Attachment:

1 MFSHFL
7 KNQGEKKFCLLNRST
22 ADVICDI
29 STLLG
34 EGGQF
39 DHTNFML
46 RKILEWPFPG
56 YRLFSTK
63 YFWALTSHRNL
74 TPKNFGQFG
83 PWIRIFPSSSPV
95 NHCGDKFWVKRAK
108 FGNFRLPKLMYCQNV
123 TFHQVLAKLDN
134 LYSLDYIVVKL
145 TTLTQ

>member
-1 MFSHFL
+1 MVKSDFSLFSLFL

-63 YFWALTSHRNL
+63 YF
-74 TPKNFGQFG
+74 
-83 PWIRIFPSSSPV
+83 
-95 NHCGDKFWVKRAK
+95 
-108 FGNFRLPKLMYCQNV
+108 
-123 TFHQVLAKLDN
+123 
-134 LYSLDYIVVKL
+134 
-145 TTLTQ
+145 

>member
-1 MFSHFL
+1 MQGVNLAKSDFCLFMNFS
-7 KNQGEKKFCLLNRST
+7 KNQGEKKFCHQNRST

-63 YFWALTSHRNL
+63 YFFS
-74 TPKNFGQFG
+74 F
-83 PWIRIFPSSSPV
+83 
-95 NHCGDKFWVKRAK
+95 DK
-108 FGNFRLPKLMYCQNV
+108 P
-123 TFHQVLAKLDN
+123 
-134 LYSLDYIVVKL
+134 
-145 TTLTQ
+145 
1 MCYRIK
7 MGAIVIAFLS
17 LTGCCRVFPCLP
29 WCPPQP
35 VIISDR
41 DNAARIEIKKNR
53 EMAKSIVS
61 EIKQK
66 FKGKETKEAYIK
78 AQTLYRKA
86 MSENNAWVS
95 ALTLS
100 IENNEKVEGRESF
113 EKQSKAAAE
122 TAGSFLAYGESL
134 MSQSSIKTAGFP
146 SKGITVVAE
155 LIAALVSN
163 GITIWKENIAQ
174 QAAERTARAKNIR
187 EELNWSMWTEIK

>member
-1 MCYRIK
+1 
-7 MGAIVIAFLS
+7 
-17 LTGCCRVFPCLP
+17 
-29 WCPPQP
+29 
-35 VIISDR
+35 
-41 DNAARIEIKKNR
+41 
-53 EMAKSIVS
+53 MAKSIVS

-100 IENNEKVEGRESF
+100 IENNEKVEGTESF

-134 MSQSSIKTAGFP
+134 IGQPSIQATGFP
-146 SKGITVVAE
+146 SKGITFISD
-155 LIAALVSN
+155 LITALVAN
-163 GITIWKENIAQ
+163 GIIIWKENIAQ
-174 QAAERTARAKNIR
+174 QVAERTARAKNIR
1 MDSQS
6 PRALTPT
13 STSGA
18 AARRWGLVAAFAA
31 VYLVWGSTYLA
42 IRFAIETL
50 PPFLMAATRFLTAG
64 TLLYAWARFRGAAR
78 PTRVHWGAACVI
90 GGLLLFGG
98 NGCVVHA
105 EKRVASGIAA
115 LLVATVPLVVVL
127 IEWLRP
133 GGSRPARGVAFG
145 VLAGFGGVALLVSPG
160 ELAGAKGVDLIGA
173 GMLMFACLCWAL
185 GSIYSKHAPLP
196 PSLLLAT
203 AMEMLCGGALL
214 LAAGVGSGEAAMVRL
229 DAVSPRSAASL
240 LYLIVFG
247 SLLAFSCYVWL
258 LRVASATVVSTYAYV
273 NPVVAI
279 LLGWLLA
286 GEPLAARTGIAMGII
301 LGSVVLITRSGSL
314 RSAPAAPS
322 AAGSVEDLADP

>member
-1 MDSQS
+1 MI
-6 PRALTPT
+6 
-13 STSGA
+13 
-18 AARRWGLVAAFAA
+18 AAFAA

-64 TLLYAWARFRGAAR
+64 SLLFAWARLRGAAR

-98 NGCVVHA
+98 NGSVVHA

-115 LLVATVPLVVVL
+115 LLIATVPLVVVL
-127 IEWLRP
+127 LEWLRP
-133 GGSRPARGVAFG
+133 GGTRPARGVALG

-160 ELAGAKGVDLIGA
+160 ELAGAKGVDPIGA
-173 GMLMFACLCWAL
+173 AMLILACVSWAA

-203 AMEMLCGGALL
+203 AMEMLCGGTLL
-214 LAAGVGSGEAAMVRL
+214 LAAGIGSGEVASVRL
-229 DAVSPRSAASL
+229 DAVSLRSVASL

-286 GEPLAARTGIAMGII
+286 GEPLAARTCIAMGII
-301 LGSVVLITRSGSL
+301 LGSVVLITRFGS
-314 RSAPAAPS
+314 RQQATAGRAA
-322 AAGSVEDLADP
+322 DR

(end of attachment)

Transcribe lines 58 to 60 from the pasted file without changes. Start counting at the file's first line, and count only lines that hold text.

7 MGAIVIAFLS
17 LTGCCRVFPCLP
29 WCPPQP